A couple months back, Image Comics held their ImageEXPO and announced all their upcoming titles and plans for 2015. As I sifted through the news and Tweets and Facebook posts about all the new books we’re gonna be getting something dawned on me… They’re all set in outer f***ing space. OK, that’s an exaggeration. They’re not ALL set in outer space. But it feels like 85% of them are. So then I started looking at Marvel and DC’s titles, and ones from other independent publishers. It’s ridiculous how many comics rely on the crutch of “let’s just put it all in space” to explain their plots. Granted, many comic characters have origins in outer space and so you can’t expect them to abandon the concept altogether, but the fact that it’s becoming a widely overused trope (I assume I’m using that word correctly) is concerning because eventually it stops being a valid concept. “Oh look, ANOTHER comic about an unassuming hero/heroin (…now I know that can’t be right…) in a dystopian future who has to overcome seemingly insurmountable odds to bring justice to Planet X in the Delta Quadrant. And oh goody, the entire first arc takes place on a spaceship. Great.”
It’s just irritating. Not that I don’t like some comics that are set in outer space, I do (SAGA, Guardians of the Galaxy, Black Science), I just hate that it’s becoming such an easy way for people to tell mediocre stories. All they have to do is put their half-assed plot on a planet in a far-off galaxy and suddenly all the colorful and bizzare characters make it seem like they’re trying harder than they actually are. It’s like, they’re giving you a caramel dipped onion. You see it on the stick, all golden and delicious-looking. You think it’s a wonderful caramel apple. But then… you bite into it and begin cringing at the piercing bitterness. You have been betrayed by what you thought was a delectable treat. (KHAAAAN!)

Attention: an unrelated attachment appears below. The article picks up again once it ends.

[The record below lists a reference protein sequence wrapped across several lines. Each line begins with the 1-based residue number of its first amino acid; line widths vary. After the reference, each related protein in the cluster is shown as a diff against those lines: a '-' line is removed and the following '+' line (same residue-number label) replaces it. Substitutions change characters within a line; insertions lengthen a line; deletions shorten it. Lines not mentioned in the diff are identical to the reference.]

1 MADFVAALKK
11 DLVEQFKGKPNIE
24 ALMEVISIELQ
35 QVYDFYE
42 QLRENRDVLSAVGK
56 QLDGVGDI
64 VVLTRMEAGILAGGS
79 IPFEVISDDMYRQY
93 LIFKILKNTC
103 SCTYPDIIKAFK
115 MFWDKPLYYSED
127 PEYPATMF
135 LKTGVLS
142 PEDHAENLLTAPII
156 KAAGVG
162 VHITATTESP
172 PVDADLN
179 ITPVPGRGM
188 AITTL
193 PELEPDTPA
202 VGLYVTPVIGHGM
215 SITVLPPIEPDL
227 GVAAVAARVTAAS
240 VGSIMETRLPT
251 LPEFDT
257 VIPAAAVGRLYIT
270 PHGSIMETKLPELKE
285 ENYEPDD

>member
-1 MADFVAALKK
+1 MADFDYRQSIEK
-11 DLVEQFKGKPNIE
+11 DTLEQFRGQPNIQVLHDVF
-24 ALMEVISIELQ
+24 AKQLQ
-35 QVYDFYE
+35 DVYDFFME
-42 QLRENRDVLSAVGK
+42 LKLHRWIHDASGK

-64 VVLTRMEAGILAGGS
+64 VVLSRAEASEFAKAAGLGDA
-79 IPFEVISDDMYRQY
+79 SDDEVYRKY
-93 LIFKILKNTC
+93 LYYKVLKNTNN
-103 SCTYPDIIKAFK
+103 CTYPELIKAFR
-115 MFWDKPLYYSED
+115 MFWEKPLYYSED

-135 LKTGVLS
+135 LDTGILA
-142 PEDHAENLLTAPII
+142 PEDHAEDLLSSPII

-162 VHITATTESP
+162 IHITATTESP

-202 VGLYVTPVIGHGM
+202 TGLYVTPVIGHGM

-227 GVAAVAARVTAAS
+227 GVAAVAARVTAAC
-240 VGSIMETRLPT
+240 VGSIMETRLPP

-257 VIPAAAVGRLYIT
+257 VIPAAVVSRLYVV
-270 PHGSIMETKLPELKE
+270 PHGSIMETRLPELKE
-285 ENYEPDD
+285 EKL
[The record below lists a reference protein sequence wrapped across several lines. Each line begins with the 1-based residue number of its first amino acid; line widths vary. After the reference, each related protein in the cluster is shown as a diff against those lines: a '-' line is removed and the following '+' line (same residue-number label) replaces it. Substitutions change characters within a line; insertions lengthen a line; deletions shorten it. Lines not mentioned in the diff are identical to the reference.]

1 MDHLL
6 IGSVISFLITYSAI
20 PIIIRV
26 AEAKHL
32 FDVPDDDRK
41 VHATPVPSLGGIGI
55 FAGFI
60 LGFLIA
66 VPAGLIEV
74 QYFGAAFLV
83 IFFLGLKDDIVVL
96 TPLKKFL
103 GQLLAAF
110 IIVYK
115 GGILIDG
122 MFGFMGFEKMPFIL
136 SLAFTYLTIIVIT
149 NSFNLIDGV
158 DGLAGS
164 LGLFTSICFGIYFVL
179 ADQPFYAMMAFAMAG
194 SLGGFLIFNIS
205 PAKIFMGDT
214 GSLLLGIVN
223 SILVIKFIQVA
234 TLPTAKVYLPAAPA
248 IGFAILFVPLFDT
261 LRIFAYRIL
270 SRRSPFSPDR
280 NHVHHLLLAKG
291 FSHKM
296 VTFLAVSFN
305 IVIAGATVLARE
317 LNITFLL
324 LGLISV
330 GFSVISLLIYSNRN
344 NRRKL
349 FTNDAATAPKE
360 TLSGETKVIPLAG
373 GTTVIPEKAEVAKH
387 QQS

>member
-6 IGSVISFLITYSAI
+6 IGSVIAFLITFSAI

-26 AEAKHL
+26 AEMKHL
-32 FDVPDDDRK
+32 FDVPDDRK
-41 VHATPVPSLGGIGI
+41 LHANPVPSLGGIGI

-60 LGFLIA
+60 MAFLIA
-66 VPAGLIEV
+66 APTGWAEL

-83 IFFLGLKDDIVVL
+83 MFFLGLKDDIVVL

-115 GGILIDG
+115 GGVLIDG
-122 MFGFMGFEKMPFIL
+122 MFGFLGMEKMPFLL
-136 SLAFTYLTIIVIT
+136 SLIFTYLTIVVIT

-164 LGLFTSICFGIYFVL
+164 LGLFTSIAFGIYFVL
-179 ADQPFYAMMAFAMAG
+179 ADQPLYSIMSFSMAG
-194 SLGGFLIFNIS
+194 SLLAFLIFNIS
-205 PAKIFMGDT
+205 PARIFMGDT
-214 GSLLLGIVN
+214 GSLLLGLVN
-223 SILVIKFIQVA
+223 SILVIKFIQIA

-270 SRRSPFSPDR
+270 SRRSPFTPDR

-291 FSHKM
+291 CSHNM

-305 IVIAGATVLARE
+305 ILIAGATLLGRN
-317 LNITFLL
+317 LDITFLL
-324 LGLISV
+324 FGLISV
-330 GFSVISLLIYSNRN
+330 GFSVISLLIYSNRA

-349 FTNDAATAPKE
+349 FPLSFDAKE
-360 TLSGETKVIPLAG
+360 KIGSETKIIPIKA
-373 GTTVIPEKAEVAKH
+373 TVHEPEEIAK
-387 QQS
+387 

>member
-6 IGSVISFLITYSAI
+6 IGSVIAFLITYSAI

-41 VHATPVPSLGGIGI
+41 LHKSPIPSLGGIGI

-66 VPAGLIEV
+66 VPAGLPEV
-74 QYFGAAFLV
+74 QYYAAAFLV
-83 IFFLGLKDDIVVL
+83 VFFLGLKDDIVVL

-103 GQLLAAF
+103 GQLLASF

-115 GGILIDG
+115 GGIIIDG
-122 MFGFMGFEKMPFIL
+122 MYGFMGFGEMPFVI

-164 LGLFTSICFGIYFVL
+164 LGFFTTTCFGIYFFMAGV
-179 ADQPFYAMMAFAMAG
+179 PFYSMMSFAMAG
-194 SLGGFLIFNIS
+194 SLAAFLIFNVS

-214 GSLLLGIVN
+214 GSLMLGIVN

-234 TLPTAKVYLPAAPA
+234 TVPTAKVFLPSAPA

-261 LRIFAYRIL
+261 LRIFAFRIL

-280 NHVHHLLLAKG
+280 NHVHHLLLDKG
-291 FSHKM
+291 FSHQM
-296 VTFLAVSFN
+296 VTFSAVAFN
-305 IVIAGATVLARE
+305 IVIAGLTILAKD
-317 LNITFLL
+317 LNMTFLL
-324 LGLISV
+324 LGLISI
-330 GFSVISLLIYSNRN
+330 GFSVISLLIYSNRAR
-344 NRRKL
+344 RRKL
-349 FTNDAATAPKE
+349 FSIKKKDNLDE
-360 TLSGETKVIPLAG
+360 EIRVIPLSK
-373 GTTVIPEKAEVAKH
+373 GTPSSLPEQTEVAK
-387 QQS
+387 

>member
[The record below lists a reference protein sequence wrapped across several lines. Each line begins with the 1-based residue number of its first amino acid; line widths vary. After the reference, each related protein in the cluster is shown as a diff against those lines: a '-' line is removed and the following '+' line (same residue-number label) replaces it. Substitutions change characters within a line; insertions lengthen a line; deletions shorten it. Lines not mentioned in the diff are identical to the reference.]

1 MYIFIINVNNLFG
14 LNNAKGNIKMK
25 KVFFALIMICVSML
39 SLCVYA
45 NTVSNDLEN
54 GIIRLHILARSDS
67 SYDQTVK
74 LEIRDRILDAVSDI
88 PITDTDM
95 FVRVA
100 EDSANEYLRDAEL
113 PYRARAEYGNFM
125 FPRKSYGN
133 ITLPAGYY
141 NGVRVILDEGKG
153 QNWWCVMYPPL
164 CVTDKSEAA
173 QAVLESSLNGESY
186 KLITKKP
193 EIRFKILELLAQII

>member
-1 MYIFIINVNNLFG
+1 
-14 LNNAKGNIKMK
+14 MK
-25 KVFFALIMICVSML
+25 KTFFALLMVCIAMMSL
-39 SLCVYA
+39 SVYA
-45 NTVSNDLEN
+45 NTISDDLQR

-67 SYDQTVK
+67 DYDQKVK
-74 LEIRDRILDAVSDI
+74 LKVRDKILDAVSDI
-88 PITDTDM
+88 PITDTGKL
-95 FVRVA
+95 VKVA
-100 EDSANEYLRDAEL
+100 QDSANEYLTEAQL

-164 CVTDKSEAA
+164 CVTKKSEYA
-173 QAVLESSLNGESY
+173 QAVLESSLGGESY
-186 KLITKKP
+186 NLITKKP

OK, that’s a tad melodramatic. But, it is an overused plot-setting in today’s comic world, and for that reason I decided that I wanted to spotlight some great comics, currently being published, that do not employ the “outer space” excuse in order to tell a good story. Now, that doesn’t mean that some of them don’t have supernatural elements, which I guess could instigate some people to label me a hypocrite for having an issue with space comics but not supernatural ones, but those people are tools and can go to hell.
To help me with this list, I reached out to my fellow 4LNers Cameron and “formerly Straight-Edge” Bill for their thoughts on a few different series. We hope you’ll enjoy our list for… The Best Comics NOT Set In Outer Space.
I’m a big fan of Jason Aaron. Ever since the first volume of Scalped that a friend let me borrow, I’ve been hooked on the dude’s writing. He has a versatile writing abilities, but his most common style is something that I call “visceral sensitivity”. His writing style is very brutal, but it’s never a glorification of violence. He uses the cruelty as a way of making the story hit you all that much harder. I say all that to say… Southern Bastards is one of my favorite books right now, for that very reason. It’s brutal, it’s violent, it’s cruel. But it has heart. He gives you something to hate and then explains to you why it happened and how the characters got there. Nothing is superfluous. Everything has a point, every character has a reason for why they do what they do. If you want to read a really good comic with no superheroes, no supernatural elements, and no outer space cliche’s, then you should check out this series.